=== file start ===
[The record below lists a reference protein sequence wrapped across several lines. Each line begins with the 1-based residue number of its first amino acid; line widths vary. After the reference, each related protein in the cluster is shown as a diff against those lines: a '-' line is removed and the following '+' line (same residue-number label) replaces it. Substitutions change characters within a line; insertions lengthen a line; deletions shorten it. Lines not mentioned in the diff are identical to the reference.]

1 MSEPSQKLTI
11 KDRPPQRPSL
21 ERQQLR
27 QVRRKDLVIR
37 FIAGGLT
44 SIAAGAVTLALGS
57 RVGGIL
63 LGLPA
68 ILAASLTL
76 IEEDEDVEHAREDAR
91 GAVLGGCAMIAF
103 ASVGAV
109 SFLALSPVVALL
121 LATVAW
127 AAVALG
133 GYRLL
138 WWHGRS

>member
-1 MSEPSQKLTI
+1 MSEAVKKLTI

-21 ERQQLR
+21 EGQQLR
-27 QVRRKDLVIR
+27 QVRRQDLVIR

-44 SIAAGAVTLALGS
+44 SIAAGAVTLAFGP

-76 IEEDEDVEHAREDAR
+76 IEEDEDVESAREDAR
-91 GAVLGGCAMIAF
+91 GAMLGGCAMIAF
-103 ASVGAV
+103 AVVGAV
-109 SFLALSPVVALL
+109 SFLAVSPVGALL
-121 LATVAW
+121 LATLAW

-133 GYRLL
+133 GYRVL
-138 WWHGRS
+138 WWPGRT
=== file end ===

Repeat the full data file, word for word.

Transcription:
[The record below lists a reference protein sequence wrapped across several lines. Each line begins with the 1-based residue number of its first amino acid; line widths vary. After the reference, each related protein in the cluster is shown as a diff against those lines: a '-' line is removed and the following '+' line (same residue-number label) replaces it. Substitutions change characters within a line; insertions lengthen a line; deletions shorten it. Lines not mentioned in the diff are identical to the reference.]

1 MSEPSQKLTI
11 KDRPPQRPSL
21 ERQQLR
27 QVRRKDLVIR
37 FIAGGLT
44 SIAAGAVTLALGS
57 RVGGIL
63 LGLPA
68 ILAASLTL
76 IEEDEDVEHAREDAR
91 GAVLGGCAMIAF
103 ASVGAV
109 SFLALSPVVALL
121 LATVAW
127 AAVALG
133 GYRLL
138 WWHGRS

>member
-1 MSEPSQKLTI
+1 MSEAVKKLTI

-21 ERQQLR
+21 EGQQLR
-27 QVRRKDLVIR
+27 QVRRQDLVIR

-44 SIAAGAVTLALGS
+44 SIAAGAVTLAFGP

-76 IEEDEDVEHAREDAR
+76 IEEDEDVESAREDAR
-91 GAVLGGCAMIAF
+91 GAMLGGCAMIAF
-103 ASVGAV
+103 AVVGAV
-109 SFLALSPVVALL
+109 SFLAVSPVGALL
-121 LATVAW
+121 LATLAW

-133 GYRLL
+133 GYRVL
-138 WWHGRS
+138 WWPGRT